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MATH 2270
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Matthew Demers
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Mathematics

MATH 2270

Matthew Demers

Fall

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1
4.5 Creating other Functions from the Heaviside Function
The Heaviside function is really interesting, because it can be used to create
many other functions. To do this, we add or subtract two or more di▯erent Heaviside
functions to or from one another. Here are some examples:
Rectangular Impulse Function
If a < b and t ▯ 0, then a rectangular impulse r(t) can be created by
r(t) = H(t ▯ a) ▯ H(t ▯ b) (4.97)
8
>
< 0; 0 ▯ t < a
= > 1; a ▯ t < b (4.98)
>
: 0; t ▯ b
Figure 4.1: On the left, a graph of the rectangular impulse function r(t), with a = 1
and b = 2. This sort of function is sometimes depicted as appears on the right.
The Laplace Transform is then given by
e▯as▯ ebs
Lfra;b)g = ; s > 0 (4.99)
s 2
Staircase Function
Let a > 0 and t ▯ 0. Then, let a staircase function be given by
stair(t) =8H(t ▯ a) + H(t ▯ 2a) + H(t ▯ 3a) (4.100)
>
> 0; 0 ▯ t < a
>
< 1; a ▯ t < 2a
= : (4.101)
> 2; 2a ▯ t < 3a
>
: 3; t ▯ 3a
Figure 4.2: On the left, a graph of stair(t) when a = 1. On the right, a di▯erent
depiction.
The Laplace Transform is then given by
e▯a+ e▯2a+ e▯3as
Lfstair(t)g = ; s > 0: (4.102)
s
This staircase function has three steps. We could easily create a staircase function
with n steps by adding together n Heaviside functions.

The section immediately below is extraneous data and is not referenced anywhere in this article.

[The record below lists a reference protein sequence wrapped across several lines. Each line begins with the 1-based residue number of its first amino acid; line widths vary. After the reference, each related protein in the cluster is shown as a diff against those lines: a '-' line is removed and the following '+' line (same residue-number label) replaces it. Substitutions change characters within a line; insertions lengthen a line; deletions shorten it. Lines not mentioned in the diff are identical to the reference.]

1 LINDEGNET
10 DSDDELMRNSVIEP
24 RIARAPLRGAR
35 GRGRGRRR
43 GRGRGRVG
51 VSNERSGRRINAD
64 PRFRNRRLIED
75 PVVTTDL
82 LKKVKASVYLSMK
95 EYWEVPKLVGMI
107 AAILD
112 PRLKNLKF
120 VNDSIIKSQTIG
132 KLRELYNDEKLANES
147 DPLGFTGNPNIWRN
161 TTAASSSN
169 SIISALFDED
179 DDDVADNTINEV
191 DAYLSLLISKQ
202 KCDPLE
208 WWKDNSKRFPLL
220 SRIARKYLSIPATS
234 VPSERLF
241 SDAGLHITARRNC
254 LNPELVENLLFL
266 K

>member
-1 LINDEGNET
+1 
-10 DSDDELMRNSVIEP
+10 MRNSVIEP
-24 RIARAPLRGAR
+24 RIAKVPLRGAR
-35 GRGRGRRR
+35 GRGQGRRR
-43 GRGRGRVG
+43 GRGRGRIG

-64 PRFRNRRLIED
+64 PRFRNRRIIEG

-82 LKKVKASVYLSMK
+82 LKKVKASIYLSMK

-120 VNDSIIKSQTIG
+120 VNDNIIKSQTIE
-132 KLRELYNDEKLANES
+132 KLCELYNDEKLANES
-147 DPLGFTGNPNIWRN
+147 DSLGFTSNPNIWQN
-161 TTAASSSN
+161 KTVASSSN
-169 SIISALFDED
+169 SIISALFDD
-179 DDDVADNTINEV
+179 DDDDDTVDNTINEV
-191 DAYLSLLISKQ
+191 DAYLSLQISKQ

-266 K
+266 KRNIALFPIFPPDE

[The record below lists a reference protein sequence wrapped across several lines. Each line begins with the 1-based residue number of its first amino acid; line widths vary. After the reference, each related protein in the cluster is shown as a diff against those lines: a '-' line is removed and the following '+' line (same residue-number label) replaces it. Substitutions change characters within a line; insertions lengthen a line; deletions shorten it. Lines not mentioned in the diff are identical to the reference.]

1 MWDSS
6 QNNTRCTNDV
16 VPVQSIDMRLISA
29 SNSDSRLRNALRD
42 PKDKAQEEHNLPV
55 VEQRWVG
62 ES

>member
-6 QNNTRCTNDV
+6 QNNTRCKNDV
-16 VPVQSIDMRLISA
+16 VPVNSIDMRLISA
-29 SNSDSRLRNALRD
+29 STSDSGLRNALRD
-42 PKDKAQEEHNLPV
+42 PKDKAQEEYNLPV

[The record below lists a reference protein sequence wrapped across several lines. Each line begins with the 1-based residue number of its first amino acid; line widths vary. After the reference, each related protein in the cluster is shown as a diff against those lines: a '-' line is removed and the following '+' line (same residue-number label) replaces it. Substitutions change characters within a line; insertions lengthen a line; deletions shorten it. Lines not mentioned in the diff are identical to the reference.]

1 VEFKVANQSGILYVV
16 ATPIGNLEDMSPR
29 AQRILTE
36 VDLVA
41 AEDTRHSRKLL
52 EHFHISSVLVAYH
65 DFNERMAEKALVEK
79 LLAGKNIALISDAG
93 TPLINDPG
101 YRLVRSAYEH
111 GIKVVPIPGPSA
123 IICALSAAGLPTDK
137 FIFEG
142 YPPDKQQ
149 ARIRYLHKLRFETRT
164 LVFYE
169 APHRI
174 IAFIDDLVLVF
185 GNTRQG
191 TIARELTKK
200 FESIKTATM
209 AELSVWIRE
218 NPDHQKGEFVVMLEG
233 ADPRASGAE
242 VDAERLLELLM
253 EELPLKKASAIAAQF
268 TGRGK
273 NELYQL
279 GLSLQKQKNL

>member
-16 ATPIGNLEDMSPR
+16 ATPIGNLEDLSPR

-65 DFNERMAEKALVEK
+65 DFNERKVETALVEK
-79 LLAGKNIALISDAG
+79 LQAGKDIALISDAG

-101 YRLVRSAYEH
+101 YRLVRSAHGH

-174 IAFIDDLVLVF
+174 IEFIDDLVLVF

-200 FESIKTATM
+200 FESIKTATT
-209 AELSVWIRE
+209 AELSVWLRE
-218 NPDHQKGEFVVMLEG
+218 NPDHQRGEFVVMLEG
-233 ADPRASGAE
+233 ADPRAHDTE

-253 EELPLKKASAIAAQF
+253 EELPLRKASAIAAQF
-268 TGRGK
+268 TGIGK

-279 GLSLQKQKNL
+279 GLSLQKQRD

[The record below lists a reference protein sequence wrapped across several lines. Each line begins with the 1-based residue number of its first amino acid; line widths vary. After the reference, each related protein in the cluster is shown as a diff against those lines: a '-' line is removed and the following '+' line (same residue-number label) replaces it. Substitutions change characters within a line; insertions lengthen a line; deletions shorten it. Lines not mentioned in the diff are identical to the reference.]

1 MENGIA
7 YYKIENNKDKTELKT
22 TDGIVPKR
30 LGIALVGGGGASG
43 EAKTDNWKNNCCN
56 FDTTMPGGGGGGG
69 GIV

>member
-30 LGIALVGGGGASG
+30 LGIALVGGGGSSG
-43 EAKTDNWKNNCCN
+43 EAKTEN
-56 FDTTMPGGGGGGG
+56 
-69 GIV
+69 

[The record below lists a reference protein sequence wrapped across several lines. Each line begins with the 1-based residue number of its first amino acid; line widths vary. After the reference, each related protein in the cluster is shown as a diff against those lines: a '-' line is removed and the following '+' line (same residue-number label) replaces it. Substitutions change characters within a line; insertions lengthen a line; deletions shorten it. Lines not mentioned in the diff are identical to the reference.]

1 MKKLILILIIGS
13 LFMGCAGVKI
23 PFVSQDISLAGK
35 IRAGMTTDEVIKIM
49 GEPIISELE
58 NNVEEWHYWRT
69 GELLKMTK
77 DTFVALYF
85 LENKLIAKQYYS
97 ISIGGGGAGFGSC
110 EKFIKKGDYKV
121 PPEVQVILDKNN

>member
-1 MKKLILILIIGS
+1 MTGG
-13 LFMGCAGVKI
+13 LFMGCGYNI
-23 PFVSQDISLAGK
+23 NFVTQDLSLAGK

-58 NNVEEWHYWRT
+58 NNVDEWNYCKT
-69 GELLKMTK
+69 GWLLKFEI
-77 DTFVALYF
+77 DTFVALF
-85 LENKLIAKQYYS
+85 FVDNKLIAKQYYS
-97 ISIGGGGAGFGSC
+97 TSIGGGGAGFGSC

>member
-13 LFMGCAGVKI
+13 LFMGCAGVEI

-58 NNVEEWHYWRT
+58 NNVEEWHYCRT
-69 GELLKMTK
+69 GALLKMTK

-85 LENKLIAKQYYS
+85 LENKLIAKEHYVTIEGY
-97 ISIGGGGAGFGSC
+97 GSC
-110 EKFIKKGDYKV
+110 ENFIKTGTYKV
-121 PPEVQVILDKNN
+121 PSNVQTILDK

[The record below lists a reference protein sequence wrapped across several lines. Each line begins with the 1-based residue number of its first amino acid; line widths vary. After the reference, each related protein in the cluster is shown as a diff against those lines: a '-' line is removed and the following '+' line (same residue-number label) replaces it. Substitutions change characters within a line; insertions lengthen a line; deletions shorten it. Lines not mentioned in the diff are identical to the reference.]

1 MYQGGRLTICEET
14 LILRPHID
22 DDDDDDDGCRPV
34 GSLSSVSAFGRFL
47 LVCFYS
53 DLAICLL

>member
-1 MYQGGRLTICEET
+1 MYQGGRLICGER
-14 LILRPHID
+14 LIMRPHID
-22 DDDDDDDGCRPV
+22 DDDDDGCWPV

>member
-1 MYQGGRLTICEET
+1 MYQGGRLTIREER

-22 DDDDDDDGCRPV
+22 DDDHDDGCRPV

\Simple Switch O▯" Function
Let a > 0 be the point of time at which we want a switch from 1 to 0, for t ▯ 0.
Then, let a switching-o▯ function be given by 3
off(t) = 1 8 H(t ▯ a) (4.103)
<
1; 0 ▯ t < a
= : : (4.104)
0; t ▯ a
Figure 4.3: Two depictions of the \Simple Switch O▯" Function, with a = 2.
The Laplace Transform is
▯as
Lfoff(t)g = 1 ▯ e ; s > 0: (4.105)
s
\Switch F on" Function
Let a > 0 be the point of time at which we want a behaviour given by a function
F(t) to switch on, for t ▯ 0. Then, we de▯ne the important \Switch F on" function
by
SwitchFOn(t) = H(t ▯ a)F(t ▯ a) (4.106)
8
< 0; 0 ▯ t < a
= : (4.107)
: F(t ▯ a); t ▯ a 4
Figure 4.4: The \Switch F on" Function, where a = 3 and F(t) = sin(t).
The Laplace Transform for this special function is
▯as
LfH(t ▯ a)F(t ▯ a)g = e f(s); (4.108)
where f(s) = LfF(t)g. (We could derive this from ▯rst principles!)
Going backwards, we also have
▯1 ▯as
L fe f(s)g = H(t ▯ a)F(t ▯ a); (4.109)
▯1
where F(t) = L ff(s)g. 5
Example:
1 ▯2s
Evaluate LfH(t ▯ 2)g = se .
This is done using the basic Laplace transform of the Heaviside function.
Example 2:
Evaluate Lf(t ▯ 2)H(t ▯ 2)g = e ▯2s1 .
s2
This is done using the identity (4.109).
Example 3:
Evaluate LftH(t ▯ 2)g.
This is not quite as straightforward. We need to get this into a form we can use!
It would help if the \t" multiplying in front was instead a \t ▯ 2". But, observe that
LftH(t ▯ 2)g = Lf(t ▯ 2)H(t ▯ 2) + 2H(t ▯ 2)g (4.110)
▯2s 1 1 ▯2s
= e 2 + 2 e : (4.111)
s s
Example 4:
e▯6s
Evaluate L ▯1f g.
s + 9
We can rewrite this as
▯1 ▯6s 1
L fe s + 9 g (4.112)
= 1 L▯1fe▯6s 3 g (4.113)
3 s + 9
1
= H(t ▯ 6)sin(3(t ▯ 6)) (4.114)
3
A rule for writing piecewise functions in terms of Heaviside functions:
Given a piecewise function:
▯ Write down the ▯rst branch 6
▯ For each value \a" that separates the branches, add
H(t ▯ a)[The right branch’s function ▯ The left branch’s function] (4.115)
A rule for writing combinations of Heaviside functions as a piecewise func-
tion:
Given a combination of Heaviside functions:
▯ Arrange the terms by the values a in ihe Heaviside functions H(t ▯ a ) that i
appear, in order of increasing a . Put any terms not multiplied by a Heaviside
i
function before all of the others.